Q. So on the range it's about the same as what it was, but it's just taking it to the course?
JB HOLMES: No, I mean, I'm hitting it about the same as I do on the range. I just really haven't had enough time to be able to groove my swing and just get it back yet.
Q. Kyle Stanley is going to be here in about a half-hour, and I'm wondering if you had any sort of comparable thing happen to you any time in your golf career, how you handled it or what advice you would give him as somebody who's been on the Tour a little longer than he has.
JB HOLMES: I mean, that's a tough situation in general. Almost everybody has had something similar or something like that happen where it's came down to the last hole and they just haven't performed the way they're capable of. You know, it's difficult, and it's tough to swallow, and it definitely bothers you. But you've got to look at what you did to even get yourself in that position. The guy played better than anybody all week, way better than anybody, so he's got to look at that as a positive and definitely knows that he can do it because he was right there. You've just got to look at the positives as much as you can. Obviously not being able to close it out at the end, that's kind of what everybody is going to talk about, but he should really focus on how well he played and what he did to get himself even in that position.
Q. Does time allow you to sort of focus on the positives?
JB HOLMES: Yeah, right after, it's really hard to even have - you really don't want anybody to talk to you, you just want to go be by yourself for a little bit. But like I say, it's a very difficult situation. He's a great player. He'll bounce back. But you know, just - if you tell him to focus on the positive right now, he's probably going to shake his head because he's very disappointed, but he'll get to that point. It's still very fresh in his mind, so it's tough to expect somebody to just go straight there right after it happens. But I'm sure he's got good people around him, and he's just got to focus on the good parts and not the last hole.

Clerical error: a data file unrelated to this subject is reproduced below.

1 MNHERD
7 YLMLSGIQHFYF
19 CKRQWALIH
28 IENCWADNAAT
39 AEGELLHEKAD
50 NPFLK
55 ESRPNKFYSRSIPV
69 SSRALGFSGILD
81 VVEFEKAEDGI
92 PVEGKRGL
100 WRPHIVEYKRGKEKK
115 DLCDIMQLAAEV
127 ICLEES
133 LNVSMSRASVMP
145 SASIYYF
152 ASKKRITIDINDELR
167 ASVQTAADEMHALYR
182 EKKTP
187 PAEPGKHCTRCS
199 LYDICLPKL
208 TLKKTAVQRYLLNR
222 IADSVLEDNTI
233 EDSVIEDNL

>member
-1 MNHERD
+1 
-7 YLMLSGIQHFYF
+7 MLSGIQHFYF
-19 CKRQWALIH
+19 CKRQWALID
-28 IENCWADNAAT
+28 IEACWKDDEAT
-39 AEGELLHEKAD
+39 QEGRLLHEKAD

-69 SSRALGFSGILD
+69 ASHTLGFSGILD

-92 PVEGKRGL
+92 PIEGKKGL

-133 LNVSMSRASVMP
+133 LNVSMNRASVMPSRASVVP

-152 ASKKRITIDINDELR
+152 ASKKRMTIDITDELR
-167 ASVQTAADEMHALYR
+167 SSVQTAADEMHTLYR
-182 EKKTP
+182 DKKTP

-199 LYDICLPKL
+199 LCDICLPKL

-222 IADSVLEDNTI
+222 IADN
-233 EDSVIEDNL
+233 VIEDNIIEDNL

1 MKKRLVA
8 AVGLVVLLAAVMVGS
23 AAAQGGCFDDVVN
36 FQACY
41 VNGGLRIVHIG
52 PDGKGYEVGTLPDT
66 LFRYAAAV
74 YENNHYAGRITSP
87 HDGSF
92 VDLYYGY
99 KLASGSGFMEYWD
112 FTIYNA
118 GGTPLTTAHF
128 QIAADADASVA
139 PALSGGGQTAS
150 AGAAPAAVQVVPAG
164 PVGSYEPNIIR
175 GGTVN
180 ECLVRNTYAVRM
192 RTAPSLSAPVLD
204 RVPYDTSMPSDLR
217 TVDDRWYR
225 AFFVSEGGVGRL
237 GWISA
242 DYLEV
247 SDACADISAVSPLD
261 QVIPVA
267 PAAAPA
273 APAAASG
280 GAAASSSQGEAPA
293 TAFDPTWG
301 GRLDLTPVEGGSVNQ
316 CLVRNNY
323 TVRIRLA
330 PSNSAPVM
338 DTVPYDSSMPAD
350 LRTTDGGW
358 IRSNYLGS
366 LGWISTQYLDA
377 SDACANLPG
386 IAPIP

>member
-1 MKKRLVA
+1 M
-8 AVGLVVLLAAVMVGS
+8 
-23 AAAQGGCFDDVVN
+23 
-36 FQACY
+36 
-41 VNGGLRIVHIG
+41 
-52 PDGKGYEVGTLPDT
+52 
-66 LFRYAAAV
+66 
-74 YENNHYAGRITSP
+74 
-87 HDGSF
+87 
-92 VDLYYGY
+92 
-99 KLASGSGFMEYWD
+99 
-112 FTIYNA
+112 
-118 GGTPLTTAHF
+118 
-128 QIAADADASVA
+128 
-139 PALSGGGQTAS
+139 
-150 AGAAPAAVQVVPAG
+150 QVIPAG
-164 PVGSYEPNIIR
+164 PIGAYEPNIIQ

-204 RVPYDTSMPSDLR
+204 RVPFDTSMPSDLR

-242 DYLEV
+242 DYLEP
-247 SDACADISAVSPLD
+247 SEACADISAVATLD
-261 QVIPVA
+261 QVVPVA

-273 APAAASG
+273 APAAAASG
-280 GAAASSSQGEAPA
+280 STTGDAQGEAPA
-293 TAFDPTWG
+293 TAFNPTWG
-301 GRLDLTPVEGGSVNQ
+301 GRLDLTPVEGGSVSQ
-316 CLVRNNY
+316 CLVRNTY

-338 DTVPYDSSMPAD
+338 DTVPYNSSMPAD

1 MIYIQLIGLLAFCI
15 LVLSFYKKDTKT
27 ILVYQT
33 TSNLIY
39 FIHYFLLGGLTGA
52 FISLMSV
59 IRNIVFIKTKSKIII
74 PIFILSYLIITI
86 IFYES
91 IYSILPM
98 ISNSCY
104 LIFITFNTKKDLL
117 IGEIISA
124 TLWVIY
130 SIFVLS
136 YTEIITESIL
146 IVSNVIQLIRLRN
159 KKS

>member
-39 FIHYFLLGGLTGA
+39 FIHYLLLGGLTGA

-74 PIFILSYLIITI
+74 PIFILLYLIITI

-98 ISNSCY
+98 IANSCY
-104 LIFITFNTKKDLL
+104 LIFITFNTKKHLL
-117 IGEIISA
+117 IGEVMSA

Q. You mentioned speed and swing speed as being an issue a couple of times. What aspect of what you went through affects that? Is it just time off your feet? Is there some aftereffect?
JB HOLMES: When they went into the neck muscles I couldn't really turn my neck that much, so that's - when you turn your shoulders you're not turning your head, but when you rotate your shoulders around, it's just like turning your head. It took a while to really get that back, and just sitting on your butt for four months you lose some muscle, and just got to get back in the swing of things. It'll come back, it's just going to take a little bit.
Q. How close are you to that?
JB HOLMES: I think I averaged around 120 swing speed last year, and I could get it up to 125 if I wanted to, and right now I'm probably averaging 115 and I can get up to 118. So it's not way off, but that's enough to affect the yardages on some irons and stuff like that.
Q. But on this course do you need it to be 100 percent to win?
JB HOLMES: No. I wouldn't have came out here if I didn't think I could play. I'm hitting it 300 yards or more. The distances - I can hit it far enough to compete out here. If I didn't think I could do that I wouldn't have came out. It's just not as far as I'm used to.
MODERATOR: J.B. welcome back. We appreciate your time, and best of luck this week.
The transcript for the above interview is courtesy of ASAP Sports.